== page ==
a priest's musings on the journey
Monday, April 30, 2007
Feast of Philip and James, Apostles
Almighty God, who gave to your apostles Philip and James grace and strength to bear witness to the truth: Grant that we, being mindful of their victory of faith, may glorify in life and death the Name of our Lord Jesus Christ; who lives and reigns with you and the Holy Spirit, one God, now and for ever. Amen.
Keiffer's Hagiography here.
Perspectives: A Letter from the Vicar of St George's Anglican Church Baghdad
St. George's Day
A Report from Canon Andrew White
Because he lives we can face tomorrow...
Happy St George's Day!
Today is St George's Day. The Patron Saint of England and the Patronal Festival of our church in Baghdad. St George was a man of great faith and character, who rebelled against Diocletian, the cruelest persecutor of Christians at that time. When he appeared before Diocletian, he bravely denounced the Emperor for his unnecessary cruelty and injustice, stirred the populace with his powerful rhetoric against the Imperial Decree to persecute Christians. As a result the Emperor consigned St George to prison with instructions that he be tortured until he denied his faith in Christ. St George, having defended his faith, was beheaded at Nicomedia near Lyddia in Palestine on the 23rd of April in the year 303 AD.
Children at St. George's
I have said it many times before but St George's Baghdad is a truly exceptional Church like I have never
experienced before, and it truly lives up to the character of its patron saint. The relationship I have with our many members is indeed one of love. Our lay leaders are wonderful as are our members, and our children are quite exceptional. We have a little routine when I arrive with my body guards; I enter the church to cheering and clapping and I say I can't start the service until my children are there. They then bring them in from Sunday school and we start with the children leading worship.
The worship is always exceptional. Here the only release from the pain of life in Baghdad is to worship the living G-d. We hear stories that Christians are too scared to go to church any more but our people still come and yes, for them it is still dangerous but they come in their masses. Often hungry, always frightened, often despairing but still with hope in Jesus.
St. George's Church
I attach a picture of our church surrounded by concrete barricades and razor wire. It is undoubtedly the most protected church in the world.Known as the English Church it is the only coalition-linked church in
Iraq. G-d is there; in his power we know that they are there for a purpose and that will be fulfilled in G-d's own time.
The cost of running the church is immense not just because of security but because we have to meet the humanitarian needs of the people. Yet at a recent church council meeting the church was adamant that it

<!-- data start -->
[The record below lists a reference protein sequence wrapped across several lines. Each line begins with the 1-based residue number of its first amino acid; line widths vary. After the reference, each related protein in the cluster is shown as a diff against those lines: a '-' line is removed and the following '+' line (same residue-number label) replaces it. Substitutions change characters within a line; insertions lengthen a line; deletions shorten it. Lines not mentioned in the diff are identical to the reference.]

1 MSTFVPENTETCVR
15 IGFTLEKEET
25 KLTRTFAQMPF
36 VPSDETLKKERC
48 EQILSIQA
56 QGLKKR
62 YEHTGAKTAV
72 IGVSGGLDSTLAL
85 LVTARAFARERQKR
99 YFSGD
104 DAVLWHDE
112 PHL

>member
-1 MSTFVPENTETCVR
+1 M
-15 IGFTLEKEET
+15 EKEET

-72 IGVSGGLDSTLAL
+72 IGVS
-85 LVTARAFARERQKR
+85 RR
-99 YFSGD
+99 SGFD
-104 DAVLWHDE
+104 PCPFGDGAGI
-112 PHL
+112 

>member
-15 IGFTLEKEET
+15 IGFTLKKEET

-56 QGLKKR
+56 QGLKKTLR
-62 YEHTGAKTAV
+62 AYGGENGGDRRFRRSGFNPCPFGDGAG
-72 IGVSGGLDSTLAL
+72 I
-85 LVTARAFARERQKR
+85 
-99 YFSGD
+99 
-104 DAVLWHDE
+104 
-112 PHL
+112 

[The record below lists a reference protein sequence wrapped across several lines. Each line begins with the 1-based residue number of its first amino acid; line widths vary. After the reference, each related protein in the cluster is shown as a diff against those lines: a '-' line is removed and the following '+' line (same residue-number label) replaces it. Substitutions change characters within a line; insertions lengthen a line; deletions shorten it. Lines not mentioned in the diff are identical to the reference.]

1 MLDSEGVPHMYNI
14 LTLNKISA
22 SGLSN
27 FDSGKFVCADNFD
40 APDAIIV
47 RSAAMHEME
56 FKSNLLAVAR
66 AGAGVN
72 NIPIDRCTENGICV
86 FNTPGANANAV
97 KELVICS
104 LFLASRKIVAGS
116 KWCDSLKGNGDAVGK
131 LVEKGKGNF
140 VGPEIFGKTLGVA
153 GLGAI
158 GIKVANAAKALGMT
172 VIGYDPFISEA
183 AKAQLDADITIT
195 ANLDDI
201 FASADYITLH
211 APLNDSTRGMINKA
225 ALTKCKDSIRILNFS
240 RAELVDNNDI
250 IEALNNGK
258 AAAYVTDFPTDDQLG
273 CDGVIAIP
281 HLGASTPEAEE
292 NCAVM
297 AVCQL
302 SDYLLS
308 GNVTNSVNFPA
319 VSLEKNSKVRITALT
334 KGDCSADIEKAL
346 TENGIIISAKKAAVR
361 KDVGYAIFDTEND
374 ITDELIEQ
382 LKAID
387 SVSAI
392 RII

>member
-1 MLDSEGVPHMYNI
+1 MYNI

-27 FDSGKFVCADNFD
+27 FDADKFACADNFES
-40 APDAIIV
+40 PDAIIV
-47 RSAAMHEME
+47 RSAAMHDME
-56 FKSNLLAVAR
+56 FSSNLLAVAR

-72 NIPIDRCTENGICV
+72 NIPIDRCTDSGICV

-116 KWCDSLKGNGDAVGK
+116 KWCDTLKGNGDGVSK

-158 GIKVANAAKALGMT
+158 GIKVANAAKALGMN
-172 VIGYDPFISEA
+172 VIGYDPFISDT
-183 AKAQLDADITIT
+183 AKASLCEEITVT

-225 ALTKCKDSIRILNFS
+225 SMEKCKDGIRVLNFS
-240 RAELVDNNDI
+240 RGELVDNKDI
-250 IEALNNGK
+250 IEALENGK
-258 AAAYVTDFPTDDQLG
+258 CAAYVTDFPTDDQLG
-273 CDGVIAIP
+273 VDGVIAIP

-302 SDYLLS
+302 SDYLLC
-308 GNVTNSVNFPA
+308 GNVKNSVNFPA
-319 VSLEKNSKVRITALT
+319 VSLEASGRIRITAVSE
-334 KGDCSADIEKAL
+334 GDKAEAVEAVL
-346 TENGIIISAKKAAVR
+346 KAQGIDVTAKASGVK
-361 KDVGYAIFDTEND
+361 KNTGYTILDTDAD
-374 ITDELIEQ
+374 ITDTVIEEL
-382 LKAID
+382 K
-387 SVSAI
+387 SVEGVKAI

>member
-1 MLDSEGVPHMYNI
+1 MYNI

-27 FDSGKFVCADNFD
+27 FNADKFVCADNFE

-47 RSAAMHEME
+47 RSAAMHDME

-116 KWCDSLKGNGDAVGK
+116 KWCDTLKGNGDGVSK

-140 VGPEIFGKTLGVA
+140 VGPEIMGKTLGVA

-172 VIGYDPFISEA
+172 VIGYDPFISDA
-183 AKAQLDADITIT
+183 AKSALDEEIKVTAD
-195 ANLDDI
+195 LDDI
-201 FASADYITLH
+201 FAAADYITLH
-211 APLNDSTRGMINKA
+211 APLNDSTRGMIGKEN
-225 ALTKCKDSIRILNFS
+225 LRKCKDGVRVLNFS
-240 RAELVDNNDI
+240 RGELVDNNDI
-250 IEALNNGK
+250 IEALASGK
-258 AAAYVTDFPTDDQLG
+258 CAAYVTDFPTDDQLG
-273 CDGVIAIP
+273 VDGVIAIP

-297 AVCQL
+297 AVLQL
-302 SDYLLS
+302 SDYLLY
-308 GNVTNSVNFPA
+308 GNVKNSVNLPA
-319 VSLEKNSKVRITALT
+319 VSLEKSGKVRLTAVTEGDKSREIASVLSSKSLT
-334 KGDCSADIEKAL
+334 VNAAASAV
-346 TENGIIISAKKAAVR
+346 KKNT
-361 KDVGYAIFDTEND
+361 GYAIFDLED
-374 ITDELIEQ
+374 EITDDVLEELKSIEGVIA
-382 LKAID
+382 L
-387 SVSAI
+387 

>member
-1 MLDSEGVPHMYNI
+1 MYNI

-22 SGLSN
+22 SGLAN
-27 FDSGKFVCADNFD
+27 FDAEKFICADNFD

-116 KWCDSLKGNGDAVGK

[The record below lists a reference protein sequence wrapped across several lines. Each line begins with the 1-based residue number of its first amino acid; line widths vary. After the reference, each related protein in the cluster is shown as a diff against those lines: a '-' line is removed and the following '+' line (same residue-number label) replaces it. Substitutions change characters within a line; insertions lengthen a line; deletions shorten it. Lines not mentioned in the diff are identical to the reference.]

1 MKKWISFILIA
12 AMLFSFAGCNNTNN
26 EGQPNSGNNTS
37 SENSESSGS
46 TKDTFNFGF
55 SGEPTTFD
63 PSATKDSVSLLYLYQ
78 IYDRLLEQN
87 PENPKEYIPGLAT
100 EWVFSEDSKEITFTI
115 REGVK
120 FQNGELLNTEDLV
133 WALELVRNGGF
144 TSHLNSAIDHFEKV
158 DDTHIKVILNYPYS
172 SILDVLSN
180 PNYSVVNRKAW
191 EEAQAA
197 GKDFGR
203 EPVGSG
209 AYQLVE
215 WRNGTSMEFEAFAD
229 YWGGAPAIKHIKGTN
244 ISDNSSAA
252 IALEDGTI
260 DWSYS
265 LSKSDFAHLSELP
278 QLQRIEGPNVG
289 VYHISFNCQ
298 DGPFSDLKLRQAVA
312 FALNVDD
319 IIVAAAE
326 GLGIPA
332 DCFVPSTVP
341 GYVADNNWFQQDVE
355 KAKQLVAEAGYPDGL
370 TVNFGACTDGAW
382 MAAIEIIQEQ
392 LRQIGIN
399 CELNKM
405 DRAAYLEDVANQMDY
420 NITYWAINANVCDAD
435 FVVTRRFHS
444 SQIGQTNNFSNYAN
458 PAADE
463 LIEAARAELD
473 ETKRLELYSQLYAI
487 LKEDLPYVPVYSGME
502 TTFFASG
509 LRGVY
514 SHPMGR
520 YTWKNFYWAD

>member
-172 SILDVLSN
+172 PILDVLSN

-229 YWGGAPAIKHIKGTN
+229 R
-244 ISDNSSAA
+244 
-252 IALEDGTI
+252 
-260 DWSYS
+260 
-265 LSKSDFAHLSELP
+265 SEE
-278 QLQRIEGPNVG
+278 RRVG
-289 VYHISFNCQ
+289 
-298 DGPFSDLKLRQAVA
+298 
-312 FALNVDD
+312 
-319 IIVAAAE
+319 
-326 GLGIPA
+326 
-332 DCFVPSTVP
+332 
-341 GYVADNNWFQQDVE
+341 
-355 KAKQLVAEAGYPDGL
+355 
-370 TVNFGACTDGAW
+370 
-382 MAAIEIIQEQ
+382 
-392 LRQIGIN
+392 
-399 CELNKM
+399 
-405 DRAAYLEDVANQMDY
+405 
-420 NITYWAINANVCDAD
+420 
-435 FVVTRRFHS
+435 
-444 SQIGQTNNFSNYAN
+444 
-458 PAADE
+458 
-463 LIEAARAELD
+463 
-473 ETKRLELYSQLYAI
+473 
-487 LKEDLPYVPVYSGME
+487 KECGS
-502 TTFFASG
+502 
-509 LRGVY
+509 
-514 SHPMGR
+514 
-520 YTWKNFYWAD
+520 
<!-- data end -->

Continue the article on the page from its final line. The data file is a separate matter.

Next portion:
wanted to tithe it's money to the Diocese. The Diocese has asked nothing of the Church and only gives to it, yet in Arab culture when somebody offers you something you have to take it. So our church with
nothing will be giving back to the Diocese it's monthly tithe. It is a real story of the widow's mite.
The other day at Church I told them about a little girl called Megan from Dorchester Abbey. She wanted to help our Church in Iraq so she organised a sale at her Church and raised over £1200. The people
cheered and clapped and were so excited to hear that a little girl in England cared about them.
If any of you would like to give to St George's this St George's day your help would be so appreciated.
Grace, Peace and Blessings,
Canon Andrew White is the Rector (pastor for my non-Anglican friends) of St George's Anglican Church, the only surviving Anglican Church in Baghdad. He is also the CEO of the Foundation for Reconciliation in the Middle East.
Since the war began, all of Father White's staff have been killed, and many of his parishioners live in danger for living as Christians- since it is seen as a Western Religion. You can read more about the dangers Iraqi Christians face here.
Sunday, April 29, 2007
Perspectives: Darfur- Time is Running Out
SaveDarfur.org has a post called "Global Day for Darfur III – A Critical Initiative Now!" that's worth checking out...
Cross-posted at Globe for Darfur Amb. (ret.) Lawrence Rossin, Senior International Coordinator at the Save Darfur Coalition, is responsible for designing and leading implementation of the Coalition’s outreach…
Saturday, April 28, 2007
Perspectives: Vlog: Hometown Baghdad
I have embedded three episodes below: The first is one of the most light hearted episodes, Forbidden Salad, which offers a glimpse into family life and one peaceful way to stand against oppression. The second is called Symphony of Bullets; it records the sounds of bullets being shot day and night in a cacophony of terror aqnd a cadence of a procession of Death. The third is the one published yesterday, Liberation- or, not. It tells the experience of the American presence in Iraq from the perspective of these three young men.
Thanks to my Episco-buddy, Billie for pointing me to this website. It will take you about a half hour to get caught up on all of the posted episodes and to spend some time reading the profiles of the subjects of the vlog-umentary. Please take a look and pass this on to your circle of friend.
I consult You as You are all Knowing,
and I seek ability from Your power and I ask you for Your great favor,
for You have power,
but I do not,
and You have knowledge,
but I do not,
and You know all hidden matters.
If You know that this matter is good for me in my religion,